Surtsey is a volcanic island that was formed in a volcanic eruption in the sea which reached the surface on 14 November 1963.
The eruption may have started a few days earlier and lasted until 5 June 1967.
The new island was named after the fire god Surtr from Norse mythology, and was intensively studied by volcanologists during its creation and, since the end of the eruption, has been of great interest to botanists and biologists as life has gradually colonised the originally barren island.
Map of SurtseyLoad map
I was actually there when the eruption started. It was about 5am when a very large underwater noise was heard. I was on HMS Duncan at the time and we immediately went to 'Emergency Stations' as no one knew what was happening. We were all on the upper deck and as dawn broke we saw smoke coming from the surface of the sea. We closed the scene and realised that this was a volcanic eruption under the sea taking place. We and the ship were covered in ash. Amazing experience!!!
As indicated in the previous review, a “tourist” visit to Surtsey involving a landing is not possible - and even such visits by scientists are strictly limited. We did however achieve a very close viewing from the sea (around half a mile) during a recent voyage from UK to Greenland. Indeed I even feel entirely “vindicated” in claiming a visit to the inscribed area since this includes a significant marine element as well as the island itself. A comparison of my photo of the display screen of our vessel’s navigation system with the map of the inscribed area from the UNESCO site shows clearly our passage within the inscribed boundaries and indeed later included a passage “over” the corner of the now submerged island of Jolnir to the SW of Surtsey. This island, named after another Norse God, emerged with Surtsey in 1963 but rapidly eroded after volcanic activity ceased in 1966.
So what did we see/learn from our “sail by”? Well such a rapid visit to Surtsey made solely for that purpose would certainly be hard to justify in cost terms! But we had been visiting the Westmann Islands and Surtsey was on a natural course from them across the Denmark Strait to Greenland. This visit mainly involved the island/town of Heimaey and encompassed such interests as bird life, Norse history, the Westmann “way of life” and of course the famous eruption of 1973 which led to the evacuation of the entire island, the partial destruction of the town and the near closure of the harbour by lava. A boat trip out to Surtsey as part of such a wider visit would certainly be justifiable – if you are “doing” Iceland you can get to Heimaey by ferry and there are occasional boat trips out to Surtsey from there. If this trip is important to you it might be worth checking with http://www.vikingtours.is/ since, apparently such tours are not common.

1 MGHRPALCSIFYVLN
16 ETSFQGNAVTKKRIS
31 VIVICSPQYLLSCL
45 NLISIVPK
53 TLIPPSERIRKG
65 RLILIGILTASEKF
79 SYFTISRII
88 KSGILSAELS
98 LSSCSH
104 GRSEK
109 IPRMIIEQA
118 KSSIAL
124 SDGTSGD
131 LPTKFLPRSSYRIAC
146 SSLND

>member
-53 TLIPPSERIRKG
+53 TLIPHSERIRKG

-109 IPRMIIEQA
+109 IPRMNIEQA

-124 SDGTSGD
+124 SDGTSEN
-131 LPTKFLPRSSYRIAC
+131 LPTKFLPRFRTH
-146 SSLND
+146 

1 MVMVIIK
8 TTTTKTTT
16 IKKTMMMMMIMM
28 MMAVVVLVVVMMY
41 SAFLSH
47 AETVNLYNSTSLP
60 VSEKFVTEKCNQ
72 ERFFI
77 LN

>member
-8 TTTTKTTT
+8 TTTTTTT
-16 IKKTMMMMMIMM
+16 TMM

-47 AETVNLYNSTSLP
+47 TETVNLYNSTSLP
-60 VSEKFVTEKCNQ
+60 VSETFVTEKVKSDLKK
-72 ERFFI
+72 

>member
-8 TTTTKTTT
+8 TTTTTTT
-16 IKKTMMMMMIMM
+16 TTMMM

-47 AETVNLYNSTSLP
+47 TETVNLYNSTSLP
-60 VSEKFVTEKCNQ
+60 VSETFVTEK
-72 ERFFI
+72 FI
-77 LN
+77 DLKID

The island was a lot smaller and lower than I had expected. There were a few visible human artifacts – a hut for the scientists and a radio mast! The flatter side of the island is, apparently, eroding quite rapidly and the island can be expected to continue to shrink. Grass was clearly visible – it had colonized particularly the well-fertilised sea gull nesting area. Ravens had also moved in quite quickly to take advantage of the available food (Gulls!). We were told that, generally, the colonization by both animal and plant life had progressed more quickly and with greater variety than had originally been expected. But this is no Galapagos or Aldabra 100s of miles from other land. The new land areas of Heimaey created in 1973 may not have been as rigidly free of human influence as Surtsey (parts of the lava near the town received "assisted" plant consolidation) but they too were “sprouting” with life from what were clearly natural causes – and Surtsey is visible from them only a few windy miles across the sea!
The island of Surtsey was created by a huge volcanic eruption that lasted from 1963-67. Ever since it broke through the sea its entire life has been rigorously documented and studied, probably the only place on earth that this can be said of. The study has not only revealed how the geology of the island has formed but also how different forms of life have started to inhabit it. It certainly deserves it’s place on the World Heritage List.
It is one to add to the list of almost impossible places to visit. Due to the nature of the sight only a very select number of Scientists are allowed onto the island in order to study how life colonises this latest addition to Iceland.
It is possible in summer to have a ‘cruise’ around the island, or there are planes that fly from Reykjavik to give an overview but these are pretty expensive (Iceland isn’t a cheap destination) and perhaps only really rewarding for the specialist/ completionist.
The best bet is to head for Reykjavik’s excellent Culture House, the top floor of this small museum is dedicated to Surtsey (the ground floor has an astounding display of early Icelandic manuscripts, including many of the oldest known versions of the Saga’s) specifically to tie in with the nomination as a world heritage site. It is a great exhibition there is an interactive display that illustrates how the island has changed throughout its life, from size and shape to how it has been colonised by flora and fauna. There are also specimens from the island, photo’s, 3-D maps and perhaps most enjoyably a large projection of the footage screened of the islands violent birth. This is a great museum not to be missed, and about as close as most will come to ‘visiting’ Surtsey.
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